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After Orr’s departure, city hopes airport fight will end

Despite Thursday’s announcement that Jerry Orr will step down as executive director of the Charlotte Airport Commission, the fight over who controls the airport continues, and it’s unclear what the end game will be for the city of Charlotte and the General Assembly.

In its second meeting, the 13-member board of the commission announced that Brent Cagle, who is now running Charlotte Douglas International Airport for the city, would also have the same job for the airport commission. Orr said he would retire as of Dec. 31, after six months of being paid his full salary – even though he hasn’t been running the airport since July.

The city is currently in charge of the airport.

The commission was created by state legislators to run Charlotte Douglas, but it can’t exercise its powers until the Federal Aviation Administration grants it an operating certificate. The city has sued to stop that from happening.

Neither the FAA nor a Superior Court judge appear anxious to make a decision as to who should run the airport.

Charlotte City Attorney Bob Hagemann said Friday there is no scheduled court date to decide the case. He said he expects both sides to try to schedule a time for February or March.

When asked Friday about whether there could be a compromise to settle the issue, Charlotte City Manager Ron Carlee said: “Court cases get settled all the time.

“I think there is a lot of interest to find a win-win solution, which is obviously challenging based on the path that has been followed,” Carlee said. “Discussing what the different options are publicly – I don't think that's helpful.”

Republican state Sen. Bob Rucho, who sponsored the legislation that created the commission, didn’t return phone calls from the Observer Friday.

Robert Stolz, chairman of the airport commission, said Thursday he believes the commission’s role should be as a broker between the city and the General Assembly to find common ground.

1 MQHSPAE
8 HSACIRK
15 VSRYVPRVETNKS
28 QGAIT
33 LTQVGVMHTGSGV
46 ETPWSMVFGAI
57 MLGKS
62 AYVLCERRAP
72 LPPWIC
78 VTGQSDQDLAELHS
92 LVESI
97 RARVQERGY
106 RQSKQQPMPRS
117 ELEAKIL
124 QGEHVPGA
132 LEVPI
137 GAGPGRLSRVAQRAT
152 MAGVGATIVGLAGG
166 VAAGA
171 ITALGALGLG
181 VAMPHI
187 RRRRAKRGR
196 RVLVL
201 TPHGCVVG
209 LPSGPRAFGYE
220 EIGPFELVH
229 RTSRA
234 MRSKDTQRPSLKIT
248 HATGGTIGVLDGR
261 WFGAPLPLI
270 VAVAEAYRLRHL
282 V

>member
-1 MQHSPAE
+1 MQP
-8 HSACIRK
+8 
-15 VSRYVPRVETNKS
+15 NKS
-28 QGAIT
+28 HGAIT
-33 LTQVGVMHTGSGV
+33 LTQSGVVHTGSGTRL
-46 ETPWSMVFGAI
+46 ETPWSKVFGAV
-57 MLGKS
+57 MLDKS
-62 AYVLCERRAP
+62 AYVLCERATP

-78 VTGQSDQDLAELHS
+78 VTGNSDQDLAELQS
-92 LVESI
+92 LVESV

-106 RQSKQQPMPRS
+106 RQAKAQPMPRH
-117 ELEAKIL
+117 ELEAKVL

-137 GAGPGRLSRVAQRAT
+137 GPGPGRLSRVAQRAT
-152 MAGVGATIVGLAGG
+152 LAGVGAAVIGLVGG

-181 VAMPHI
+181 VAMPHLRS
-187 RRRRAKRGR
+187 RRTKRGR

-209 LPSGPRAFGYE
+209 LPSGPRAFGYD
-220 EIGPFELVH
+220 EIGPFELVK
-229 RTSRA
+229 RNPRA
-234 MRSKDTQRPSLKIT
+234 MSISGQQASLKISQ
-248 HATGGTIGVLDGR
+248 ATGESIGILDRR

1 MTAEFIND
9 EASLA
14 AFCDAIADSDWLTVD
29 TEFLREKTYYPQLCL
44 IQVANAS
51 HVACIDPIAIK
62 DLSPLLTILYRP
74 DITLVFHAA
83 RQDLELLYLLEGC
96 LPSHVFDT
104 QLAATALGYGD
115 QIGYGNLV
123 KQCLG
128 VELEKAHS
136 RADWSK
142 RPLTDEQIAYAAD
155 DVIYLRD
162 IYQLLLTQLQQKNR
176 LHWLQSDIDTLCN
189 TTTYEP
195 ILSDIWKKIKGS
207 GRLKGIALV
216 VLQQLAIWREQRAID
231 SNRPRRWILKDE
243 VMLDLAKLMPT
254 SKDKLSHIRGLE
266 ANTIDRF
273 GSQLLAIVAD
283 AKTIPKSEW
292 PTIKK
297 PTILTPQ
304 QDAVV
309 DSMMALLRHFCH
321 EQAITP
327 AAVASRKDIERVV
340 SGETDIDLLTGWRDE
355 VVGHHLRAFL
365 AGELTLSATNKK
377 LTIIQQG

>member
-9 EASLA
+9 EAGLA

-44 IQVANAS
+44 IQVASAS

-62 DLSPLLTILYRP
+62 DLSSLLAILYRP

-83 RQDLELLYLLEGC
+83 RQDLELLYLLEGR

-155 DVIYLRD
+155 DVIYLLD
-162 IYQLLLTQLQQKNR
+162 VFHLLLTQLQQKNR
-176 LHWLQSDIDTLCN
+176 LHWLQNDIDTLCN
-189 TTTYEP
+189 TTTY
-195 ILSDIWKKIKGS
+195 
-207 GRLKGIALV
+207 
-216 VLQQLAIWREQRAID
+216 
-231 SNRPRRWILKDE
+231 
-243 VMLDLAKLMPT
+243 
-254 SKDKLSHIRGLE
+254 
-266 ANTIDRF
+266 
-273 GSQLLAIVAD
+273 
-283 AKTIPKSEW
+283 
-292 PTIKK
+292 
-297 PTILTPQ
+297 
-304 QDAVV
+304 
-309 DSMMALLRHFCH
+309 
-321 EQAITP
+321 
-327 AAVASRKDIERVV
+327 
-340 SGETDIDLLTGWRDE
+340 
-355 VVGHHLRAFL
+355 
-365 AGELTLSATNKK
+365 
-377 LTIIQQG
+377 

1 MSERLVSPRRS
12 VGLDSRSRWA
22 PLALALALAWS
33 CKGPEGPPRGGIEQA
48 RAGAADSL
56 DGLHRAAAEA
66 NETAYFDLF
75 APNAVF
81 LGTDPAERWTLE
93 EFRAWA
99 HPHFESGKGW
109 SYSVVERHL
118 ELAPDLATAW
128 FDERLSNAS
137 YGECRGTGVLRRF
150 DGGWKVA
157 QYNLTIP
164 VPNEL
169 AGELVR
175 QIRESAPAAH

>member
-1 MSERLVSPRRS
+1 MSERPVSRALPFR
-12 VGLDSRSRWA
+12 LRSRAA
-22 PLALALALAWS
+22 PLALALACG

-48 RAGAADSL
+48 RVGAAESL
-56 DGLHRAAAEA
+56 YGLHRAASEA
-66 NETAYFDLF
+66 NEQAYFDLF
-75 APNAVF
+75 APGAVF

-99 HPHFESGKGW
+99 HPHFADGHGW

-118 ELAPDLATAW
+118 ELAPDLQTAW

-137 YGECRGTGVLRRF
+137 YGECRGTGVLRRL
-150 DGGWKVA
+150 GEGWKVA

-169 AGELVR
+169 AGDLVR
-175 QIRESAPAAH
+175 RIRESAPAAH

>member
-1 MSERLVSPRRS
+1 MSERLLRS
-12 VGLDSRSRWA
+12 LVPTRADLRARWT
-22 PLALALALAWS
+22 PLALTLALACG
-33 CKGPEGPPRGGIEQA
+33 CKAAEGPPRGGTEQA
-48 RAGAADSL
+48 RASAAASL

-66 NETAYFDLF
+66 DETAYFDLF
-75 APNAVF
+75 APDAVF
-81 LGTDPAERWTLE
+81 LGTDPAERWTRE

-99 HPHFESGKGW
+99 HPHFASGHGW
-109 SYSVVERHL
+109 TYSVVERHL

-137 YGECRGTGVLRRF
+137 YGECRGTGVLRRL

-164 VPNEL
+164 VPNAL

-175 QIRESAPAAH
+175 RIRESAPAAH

Since the commission was created in July, the city has been successful so far in its legal challenges to stop it.

Thursday’s announcement that Cagle would run the commission was another victory for the city. Orr had angered some City Council members with his advocacy for an authority or commission to run Charlotte Douglas, and many elected officials were adamant that he not be allowed to return.

But despite its winning streak, it’s possible the city could still lose in court – and lose control of the airport.

It appears that City Council members are unanimous in wanting the city to control the airport and have the aviation director report to the city manager.

Some council members said they discussed briefly a proposal that Orr be allowed to return to the airport as a consultant for two years. But that idea was shot down. And now – with Orr’s retirement – that appears completely off the table.

In closed session meetings, council members have discussed the possibility of creating new levels of oversight or supervision to ensure the airport is running as intended.

As the fight over who would control Charlotte Douglas began in the early months of 2013, advocates for airport independence cited a handful of concerns: that the city was planning to siphon off airport revenue for city projects, including the streetcar; that airport security should be handled internally, rather than by Charlotte Mecklenburg Police; and that the airport was paying too much for city services such as legal fees, human resources and accounting.

A consultant hired by the city, Bob Hazel, said the airport might need to examine its pay structure to remain competitive.

City officials have said they never intended to use airport revenue for projects. In addition, federal law forbids that practice, known as “revenue diversion.”

But there could be a willingness to add another level of checks and balances to ensure that doesn’t happen.

The city is making changes to airport security in response to critics who have said CMPD is too costly. Cagle said Thursday the airport will divide security and safety functions between CMPD and airport employees, and that they are close to having a memorandum of understanding.

Mayor Patrick Cannon, a Democrat, has said he hopes to reach a deal. Unlike his predecessor, Patsy Kinsey, he has been less combative in his public statements about fighting with the legislature over the airport.

Republican state Rep. Ruth Samuelson, who supports having the commission run the airport, said Friday she thinks the commission will prevail.

“I still think its going to end up that we’re going to have something like we’ve currently got,” Samuelson said. “It’s going to cool off and people are going to realize that what we passed was actually a pretty good solution because it had input from both sides.”

Carlee said Cagle has done an excellent job of running Charlotte Douglas.

Cagle has said a new international concourse with 18 to 22 gates could be built as early as 2014. Orr first proposed the new concourse, which would be built on the site of the rental car lots.

“I think Brent and the entire team have done a really good job,” Carlee said. “The team leading it is the team that Jerry hired and mentored.”

Charlotte is now the second busiest hub for the new American Airlines. The airline has said it expects to expand in Charlotte. It recently announced four new seasonal European destinations from the Queen City, starting in the spring.

Staff writers Jim Morrill and Ely Portillo contributed

Harrison: 704-358-5160
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